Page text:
...as far as enterprise land is concerned. My Enterprise Irregulars colleagues have been debating the merits of some shiny new toys like Twitter, Qik and Mogulus. The conversation kicked off with the extremely smart Jason Corsello:
Maybe this is Scoble specific but I just don't get it.
- Mogulus shows a connection error or just a bunch of people walking or typing
- Twitter is a bunch of code conversation I don't understand
- Qik shows people driving in a car with nothing to say
Who has enough time to waste watching this stuff?
Almost to a man (with the notable exception of Mike Krigsman who can't get enough of Twitter,) they've variously declared these services 'a joke,' 'waste of time' and in one case 'utter crap.' Mike waxed lyrical about making contacts for his NakedIT series via Twitter. Yes, Twitter allows you to lurk around and use it as a way of discovering people who want attention. Loic LeMeur, Mike's first NakedIT interviewee markets Seesmic anywhere he can. It's easy for any blogger on a big name title when you can spin the line: "I have a ZDNet blog and..." But as Chris Selland, a former CRM analyst of formidable reputation and business development manager fired back:
If I were still making a living writing/analyzing - i.e. being 'present' online - I'd probably find some uses for twitter too. But as a biz dev guy (who doesn't have time - or a reason - to be online much) - and despite the fact that my job is *all* about relationships - I find twitter to be pretty pointless. LinkedIn, on the other hand, I use every single day.
Vinnie Mirchandani, one of the most repsected tech negotiators I know who has a rolodex even Scoble can't match (forget Scoble's 300 video interviews of mostly tech startup CEOs; I guarantee we'll have forgotten about 90% of them by 2009) said:
I am still searching for a network which has more buyer reps ...most of those are old school membership organizations and the old boy network...no technology needed or allowed in them...
Which brings me neatly back to the title of this post. I've tried to play with Qik. The quality is so poor except under optimum conditions that it's almost unusable. Scoble trumpeted that he and the other Web 2.0 digerati would be broadcasting live from the PodTech bus to CES using Mogulus. It fell over pretty quickly and never really recovered. Another dud. As for Scoble's track record on tech picks, read his mea culpa on HD-DVD. It's the tip of a deep iceberg. Enterprise looks beyond the superficiality of the latest shiny toys. It is no longer so easily sucked into the hype and hope that typifies this branch of the fashion industry we call 'tech.'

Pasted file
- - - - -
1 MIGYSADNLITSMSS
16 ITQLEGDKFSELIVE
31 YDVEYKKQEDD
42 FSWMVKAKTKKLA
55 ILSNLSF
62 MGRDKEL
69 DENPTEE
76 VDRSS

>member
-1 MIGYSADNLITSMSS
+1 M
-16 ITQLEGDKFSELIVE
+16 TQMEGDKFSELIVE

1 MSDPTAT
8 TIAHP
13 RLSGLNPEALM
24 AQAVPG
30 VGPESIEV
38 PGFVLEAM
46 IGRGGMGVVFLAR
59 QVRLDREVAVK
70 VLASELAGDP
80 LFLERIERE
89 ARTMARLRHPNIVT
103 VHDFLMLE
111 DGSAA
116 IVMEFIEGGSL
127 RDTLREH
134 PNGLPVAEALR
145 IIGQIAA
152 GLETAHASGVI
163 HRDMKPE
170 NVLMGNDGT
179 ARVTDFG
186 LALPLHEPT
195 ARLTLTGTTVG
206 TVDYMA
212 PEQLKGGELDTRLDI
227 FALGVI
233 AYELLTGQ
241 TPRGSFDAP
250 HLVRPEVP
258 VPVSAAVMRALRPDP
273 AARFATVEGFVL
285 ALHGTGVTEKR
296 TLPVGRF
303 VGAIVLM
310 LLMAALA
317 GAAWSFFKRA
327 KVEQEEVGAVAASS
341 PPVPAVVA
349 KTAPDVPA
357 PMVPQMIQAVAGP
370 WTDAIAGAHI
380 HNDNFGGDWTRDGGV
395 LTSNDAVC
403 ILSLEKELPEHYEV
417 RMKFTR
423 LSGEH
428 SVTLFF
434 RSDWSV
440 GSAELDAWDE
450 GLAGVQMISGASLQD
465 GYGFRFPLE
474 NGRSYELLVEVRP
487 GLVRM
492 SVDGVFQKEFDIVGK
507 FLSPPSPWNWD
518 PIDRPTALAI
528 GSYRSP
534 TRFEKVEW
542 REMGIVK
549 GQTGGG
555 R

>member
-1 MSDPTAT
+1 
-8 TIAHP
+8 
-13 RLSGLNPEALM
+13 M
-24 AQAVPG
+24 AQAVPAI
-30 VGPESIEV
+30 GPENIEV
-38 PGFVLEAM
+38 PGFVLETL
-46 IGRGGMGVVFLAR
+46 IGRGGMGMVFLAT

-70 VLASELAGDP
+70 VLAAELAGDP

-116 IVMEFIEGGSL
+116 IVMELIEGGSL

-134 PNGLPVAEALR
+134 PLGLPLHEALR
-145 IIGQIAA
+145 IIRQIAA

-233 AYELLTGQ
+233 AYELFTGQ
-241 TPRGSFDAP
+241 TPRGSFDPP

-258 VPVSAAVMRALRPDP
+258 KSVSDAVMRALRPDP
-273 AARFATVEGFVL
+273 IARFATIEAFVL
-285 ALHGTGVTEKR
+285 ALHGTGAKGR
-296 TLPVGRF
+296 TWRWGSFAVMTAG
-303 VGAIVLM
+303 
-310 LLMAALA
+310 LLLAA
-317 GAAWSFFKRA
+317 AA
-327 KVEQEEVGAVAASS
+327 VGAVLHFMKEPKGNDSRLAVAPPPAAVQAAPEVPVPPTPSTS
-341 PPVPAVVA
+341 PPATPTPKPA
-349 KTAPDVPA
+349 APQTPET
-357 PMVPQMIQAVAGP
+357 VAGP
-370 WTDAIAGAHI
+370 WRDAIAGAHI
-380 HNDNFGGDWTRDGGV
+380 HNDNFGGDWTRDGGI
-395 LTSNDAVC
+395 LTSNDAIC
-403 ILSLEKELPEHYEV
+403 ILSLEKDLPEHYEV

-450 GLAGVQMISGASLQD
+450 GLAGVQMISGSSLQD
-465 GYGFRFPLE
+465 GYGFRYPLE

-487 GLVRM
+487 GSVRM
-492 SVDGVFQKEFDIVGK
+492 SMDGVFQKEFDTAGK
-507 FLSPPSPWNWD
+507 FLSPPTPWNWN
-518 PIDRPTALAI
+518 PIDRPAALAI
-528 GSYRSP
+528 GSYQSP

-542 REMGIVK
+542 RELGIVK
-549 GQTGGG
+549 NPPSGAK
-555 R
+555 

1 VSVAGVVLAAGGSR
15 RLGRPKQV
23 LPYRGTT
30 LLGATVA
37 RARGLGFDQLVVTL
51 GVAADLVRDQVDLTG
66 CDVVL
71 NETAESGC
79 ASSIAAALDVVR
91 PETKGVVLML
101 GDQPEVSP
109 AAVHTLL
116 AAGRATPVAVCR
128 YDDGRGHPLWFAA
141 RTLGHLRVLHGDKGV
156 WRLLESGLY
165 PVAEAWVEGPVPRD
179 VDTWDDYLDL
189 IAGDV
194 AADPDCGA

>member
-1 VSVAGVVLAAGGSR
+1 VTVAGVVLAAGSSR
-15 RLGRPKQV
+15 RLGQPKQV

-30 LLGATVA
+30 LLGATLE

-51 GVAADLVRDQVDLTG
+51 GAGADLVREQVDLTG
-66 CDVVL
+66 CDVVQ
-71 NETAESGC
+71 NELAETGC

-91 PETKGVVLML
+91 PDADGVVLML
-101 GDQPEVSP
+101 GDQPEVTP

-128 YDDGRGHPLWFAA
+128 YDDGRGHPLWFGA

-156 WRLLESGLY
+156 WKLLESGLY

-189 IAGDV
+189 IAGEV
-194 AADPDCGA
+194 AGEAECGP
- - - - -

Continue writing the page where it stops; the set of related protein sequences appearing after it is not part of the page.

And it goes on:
As to Twitter, in its present form it's not going to make it in the enterprise. If you want proof, check out the comments at SAPs SDN blog following a post where I discussed the monetization options. Jeremiah Stone a SAPper for whom I have huge respect, largely because he challenges me about the new toys over which I tend to get over excited asked:
I do nothing but communicate with team members solving hairy conceptual and practical problems, and none of that interaction takes place over twitter. It takes place in regular conference calls, on our project wiki, in our project blog, in email, over IM, and last but certainly not least, in face to face conversation. What does twitter bring to the workplace party that these other modes of conversation don't?
This was a question my Irregular colleagues also raised. Are these enterprisey folk right? They are all influencers of what I call real spend, not the $5 app but the apps that come with a CXO approval price tag. Are they too out of touch to get it or are they dealing with reality? Let's be blunt, Twitter has no discernible business model except to get as many eyeballs as it can and then figure out. As I said at my SAP SDN blog:
But as we all know, developers need to get paid to put food on the table and hopefully profit from their labors. At present, Twitter is going down the community building route in the hope it will find a business model. For those of us in enterprise land, that has about as much chance of flying in the CXOs office as the proposition of installing chocolate teapots next to the coffee machine.
We could debate monetization all day long but alongside that must go utility. All of which leads me to believe that despite the fact enterprise can learn a lot from consumer style applications, the potential for cross over is limited. The theory might be right and at least one enterprise leader, JP Rangaswami, has bravely put his head above the parapet on this topic. In the Twitterverse I asked: "Most of my enterprise colleagues think Twitter is a waste of time. Discuss. Hint: Banks spend 20x Google's annual revs [on IT.]"
Two responses typify the way this discussion goes. James Parr said:
Most of my colleagues (recruitment) think Twitter is pointless too; til it gets critical mass of people they can't see the bens
while Nik Taylor offered:
"Enterprise People" in London initially shunned the telephone as being a secretarial tool. Lawyers in the Temple won't use Email
I still love Twitter and the many opportunities it gives me to discover new voices, garner opinion, get help and yes - have a bit of fun.
But, in its current form and despite all its openness and other attractions, Twitter won't get traction in the enterprise. That's why I believe that Twitter's utility will be mimiced, enhanced and made into a 'proper' enterprise application. Something Twitter like will be absorbed into other applications. Then we'll see who 'gets it.' Watch this space. You won't have long to wait.